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Wearality‘s virtual reality glasses sure look dorky, like the biggest pair of Coke bottle glasses you’ve ever seen. But the glasses use innovative optics that make it much easier — and cheaper — to view and enjoy virtual reality applications. Think of it as a View-Master for virtual reality.
The Wearality Sky is like a huge pair of glasses, with an attachment that allows you to drop a large-screen smartphone into a holder a couple of inches from the lenses. And while they look goofy, they’re a lot more comfortable for viewing than attaching a heavy Samsung Gear VR virtual reality headset to your face. The glasses are the low-cost alternative to upcoming VR goggles such as the Oculus Rift from Facebook’s Oculus VR division and the Vive from HTC, which uses technology from Valve.
“It’s kind of dorky in some ways, but the other devices are like massive Darth Vader helmets,” said David Smith, chief executive of Wearality, in an interview with GamesBeat. “We are in the age of dorkiness for these things. But we will spend a lot of energy on it to make these things look cool. When you use it, all you see is the phone.”
The Wearality Sky should also be a lot cheaper, at least well under $100, when they debut as early as July 2015 for early backers of its Kickstarter crowdfunding campaign, which begins today. The first 250 early-bird backers can preorder glasses for $49, for delivery in October 2015. Wearality hopes to raise $100,000 over 30 days via its Kickstarter campaign.
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Others who preorder the commercial device can get the device for $69, for delivery in October 2015. I’ve used the glasses, and they work perfectly fine with VR applications on a big LG smartphone. The apps include those created for Google Cardboard, a platform for inexpensive VR that combines with a smartphone to help you feel like you’re immersed in a virtual environment.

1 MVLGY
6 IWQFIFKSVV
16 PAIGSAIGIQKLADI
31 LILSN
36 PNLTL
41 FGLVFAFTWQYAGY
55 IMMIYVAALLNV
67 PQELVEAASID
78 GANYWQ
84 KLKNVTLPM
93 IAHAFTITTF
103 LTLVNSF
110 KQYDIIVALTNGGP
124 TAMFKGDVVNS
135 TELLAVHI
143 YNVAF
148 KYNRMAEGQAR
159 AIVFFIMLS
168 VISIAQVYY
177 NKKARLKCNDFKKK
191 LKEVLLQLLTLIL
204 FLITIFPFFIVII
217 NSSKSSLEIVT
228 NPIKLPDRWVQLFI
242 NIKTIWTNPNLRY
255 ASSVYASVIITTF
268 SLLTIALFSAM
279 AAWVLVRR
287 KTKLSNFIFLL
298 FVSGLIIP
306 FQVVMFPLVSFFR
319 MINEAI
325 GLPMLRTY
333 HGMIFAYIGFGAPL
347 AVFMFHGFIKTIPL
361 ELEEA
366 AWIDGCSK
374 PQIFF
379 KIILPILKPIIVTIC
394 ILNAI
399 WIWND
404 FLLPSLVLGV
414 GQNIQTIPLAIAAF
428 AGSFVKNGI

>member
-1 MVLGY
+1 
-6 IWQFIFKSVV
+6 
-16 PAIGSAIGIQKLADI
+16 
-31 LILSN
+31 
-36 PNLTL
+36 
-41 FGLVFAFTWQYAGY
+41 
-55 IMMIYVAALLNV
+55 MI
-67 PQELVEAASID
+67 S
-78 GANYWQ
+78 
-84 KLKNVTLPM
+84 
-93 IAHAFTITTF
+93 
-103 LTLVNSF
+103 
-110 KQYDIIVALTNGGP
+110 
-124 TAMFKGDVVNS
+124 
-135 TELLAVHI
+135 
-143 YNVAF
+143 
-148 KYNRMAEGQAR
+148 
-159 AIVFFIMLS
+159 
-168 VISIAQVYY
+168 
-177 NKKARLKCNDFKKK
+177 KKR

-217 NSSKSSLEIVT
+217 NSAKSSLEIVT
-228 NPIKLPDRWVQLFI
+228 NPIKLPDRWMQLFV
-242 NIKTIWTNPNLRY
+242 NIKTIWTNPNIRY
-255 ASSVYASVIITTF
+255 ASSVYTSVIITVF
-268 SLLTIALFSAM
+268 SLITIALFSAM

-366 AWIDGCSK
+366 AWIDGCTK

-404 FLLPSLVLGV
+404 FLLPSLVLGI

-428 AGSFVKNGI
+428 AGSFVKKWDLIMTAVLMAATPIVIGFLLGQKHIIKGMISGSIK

“We think of it as an entry-level device for Google’s Cardboard system,” said Smith. “We think it is well positioned to evolve, as smartphones and displays get better. They may look like Coke bottle glasses. But it is a high-quality end result. It is a trade-off.”
The technology comes from Mountain View, California-based startup Wearality, which spun out of Lockheed Martin, the world’s biggest defense contractor.
Originally used by the aerospace and defense industry for virtual and augmented reality training, the lenses give you a 150-degree field of view. That’s a wider field of view than the Oculus Rift. It works with any 5-inch or 6-inch smartphone screen. Any application built in Unity will likely run on Wearality.
The product team is led by Smith, who has been an AR/VR advocate for more than 20 years. In 1987, Smith created what he calls the world’s first 3D interactive game, The Colony, which became a cornerstone in the creation of a virtual set and camera system for James Cameron’s movie The Abyss.
He went on to cofound Red Storm Entertainment in partnership with Tom Clancy, among other projects. In addition to his duties at Wearality, he currently still works at Lockheed Martin. Smith and Gunnar Wieboldt, chief operating officer of Wearality, started a virtual reality company about nine years ago and sold it to Lockheed Martin so it could be used in real-time 3D training simulations. They built things like high-end flight simulators. Then they joined the team to design next-generation wearable systems.
The team took about five years to develop the state-of-the-art optics in the plastic display. They’re making the lenses in the final device smaller and thinner. The next version will be the one that ships.
“We believe this portable device will be something that you can fold and put in your pocket,” Smith said. “It is accessible, and there’s no need for the user to adjust it. It’s lightweight, and you can share it with someone next to you.”
Is it like the View-Master from days gone by? In the sense that it is accessible and low-cost, Smith says yes.
“But the View-Master had only a 30 or 40-degree field of view. I remember using one and seeing Disney World for the first time. Our field of view is five times better than the View-Master.”
And as for seasickness, the Wearality Sky can be much better.
“Most of the problem with simulation sickness is from a lack of field of view,” Smith said. “You look through a tunnel. It is lacking peripheral vision info. That is huge in establishing location for the brain.”
The company has working prototypes now, like the one I tried out. Wearality has raised $1.7 million in convertible notes. Wearality has 15 people.
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